Penalties for DUII
If two people get convicted of DUII in Oregon, each may not be sanctioned in the same way because penalties for a DUII offense increase for repeat offenses that occur within a certain time frame.
A first offender gets the least severe punishment, the lowest fine and the shortest time in jail. In addition, a first offender has the option to petition the court to participate in a diversion program. To do that, they initially plead guilty or "no contest" to the charge, but the court puts off sentencing. When the driver successfully completes a one-year DUII diversion program, including substance abuse and driver education classes, the case is dismissed.
A second offense within five years from the first offense is punished more severely than the initial offense, but it is still charged as a misdemeanor, the less serious type of crime in Oregon. However, a third offense within 10 years of the first offense is a felony, a more serious crime, with increased fines and imprisonment time.
Administrative Penalties for DUII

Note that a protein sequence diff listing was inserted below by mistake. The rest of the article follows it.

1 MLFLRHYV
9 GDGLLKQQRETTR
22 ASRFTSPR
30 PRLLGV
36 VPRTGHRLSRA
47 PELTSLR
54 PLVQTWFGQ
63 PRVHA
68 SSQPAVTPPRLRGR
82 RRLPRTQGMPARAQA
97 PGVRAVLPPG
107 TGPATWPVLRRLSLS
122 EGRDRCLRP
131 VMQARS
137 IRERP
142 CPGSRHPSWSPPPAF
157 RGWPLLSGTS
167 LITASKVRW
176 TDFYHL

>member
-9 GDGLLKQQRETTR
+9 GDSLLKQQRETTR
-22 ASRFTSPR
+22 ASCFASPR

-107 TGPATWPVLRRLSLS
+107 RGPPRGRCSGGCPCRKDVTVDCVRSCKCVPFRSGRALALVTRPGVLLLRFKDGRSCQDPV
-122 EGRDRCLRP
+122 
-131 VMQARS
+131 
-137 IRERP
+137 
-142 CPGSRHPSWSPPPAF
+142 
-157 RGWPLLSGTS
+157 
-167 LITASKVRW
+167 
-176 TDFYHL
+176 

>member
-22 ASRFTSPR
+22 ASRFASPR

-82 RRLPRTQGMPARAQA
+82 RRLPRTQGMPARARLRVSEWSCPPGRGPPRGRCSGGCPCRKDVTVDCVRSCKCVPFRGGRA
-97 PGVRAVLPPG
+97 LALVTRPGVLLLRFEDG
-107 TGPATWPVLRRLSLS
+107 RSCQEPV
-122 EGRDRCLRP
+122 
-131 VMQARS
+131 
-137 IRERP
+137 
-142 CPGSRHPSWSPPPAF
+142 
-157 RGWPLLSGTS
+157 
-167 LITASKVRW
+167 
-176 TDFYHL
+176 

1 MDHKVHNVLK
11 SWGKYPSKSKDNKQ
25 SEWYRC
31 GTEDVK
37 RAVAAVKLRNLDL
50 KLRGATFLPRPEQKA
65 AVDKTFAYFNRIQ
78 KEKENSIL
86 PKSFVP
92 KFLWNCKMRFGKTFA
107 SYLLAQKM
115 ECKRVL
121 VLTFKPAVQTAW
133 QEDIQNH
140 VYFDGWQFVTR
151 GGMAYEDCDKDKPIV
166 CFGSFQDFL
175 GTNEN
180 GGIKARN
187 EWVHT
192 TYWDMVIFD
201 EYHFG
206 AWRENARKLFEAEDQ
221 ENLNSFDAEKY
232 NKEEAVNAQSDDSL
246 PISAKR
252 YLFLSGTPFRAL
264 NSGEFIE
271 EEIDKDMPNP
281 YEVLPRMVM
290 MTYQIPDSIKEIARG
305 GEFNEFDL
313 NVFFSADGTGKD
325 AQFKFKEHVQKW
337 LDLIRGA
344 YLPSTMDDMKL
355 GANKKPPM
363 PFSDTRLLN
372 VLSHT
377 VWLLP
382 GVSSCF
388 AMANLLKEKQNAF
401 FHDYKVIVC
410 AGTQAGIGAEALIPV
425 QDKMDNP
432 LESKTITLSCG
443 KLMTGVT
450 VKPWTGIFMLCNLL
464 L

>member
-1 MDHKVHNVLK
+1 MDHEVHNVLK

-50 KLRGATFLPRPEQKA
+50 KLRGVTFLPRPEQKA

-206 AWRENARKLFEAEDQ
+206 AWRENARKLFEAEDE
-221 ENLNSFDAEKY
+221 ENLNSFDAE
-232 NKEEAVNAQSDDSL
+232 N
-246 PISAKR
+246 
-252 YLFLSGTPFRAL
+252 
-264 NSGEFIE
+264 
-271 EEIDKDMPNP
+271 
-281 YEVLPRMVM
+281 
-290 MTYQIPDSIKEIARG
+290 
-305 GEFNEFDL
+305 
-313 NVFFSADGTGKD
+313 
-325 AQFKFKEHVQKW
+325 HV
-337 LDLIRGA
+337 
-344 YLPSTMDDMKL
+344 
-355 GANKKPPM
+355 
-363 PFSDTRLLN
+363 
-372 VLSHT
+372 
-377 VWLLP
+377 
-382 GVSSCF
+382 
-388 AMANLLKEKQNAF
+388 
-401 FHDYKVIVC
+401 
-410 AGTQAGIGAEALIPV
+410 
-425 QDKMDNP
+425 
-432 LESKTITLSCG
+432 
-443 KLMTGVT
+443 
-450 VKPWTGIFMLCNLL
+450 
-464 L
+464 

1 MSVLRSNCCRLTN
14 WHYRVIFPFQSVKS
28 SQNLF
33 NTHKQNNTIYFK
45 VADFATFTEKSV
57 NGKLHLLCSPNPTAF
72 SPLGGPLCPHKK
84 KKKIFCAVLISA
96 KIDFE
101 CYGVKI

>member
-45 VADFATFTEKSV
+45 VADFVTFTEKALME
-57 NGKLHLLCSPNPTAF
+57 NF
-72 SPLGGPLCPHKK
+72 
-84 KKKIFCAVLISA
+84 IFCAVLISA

In Oregon, the DUII law is enforced with both administrative penalties and criminal penalties. Administrative penalties are the first to apply. These largely flow from the Oregon Implied Consent law that provides that Oregon drivers are deemed to have consented to taking chemical tests for DUII purposes simply by driving in the state.
Chemical testing includes breath, blood and urine tests. Law enforcement usually uses breath testing for alcohol to determine the driver's BAC level. When drugs are involved, there is no legal BAC limit, but chemical testing does reveal the type and level of drugs in the person's system for an impairment DUII charge.
Penalties for Breath Test Refusal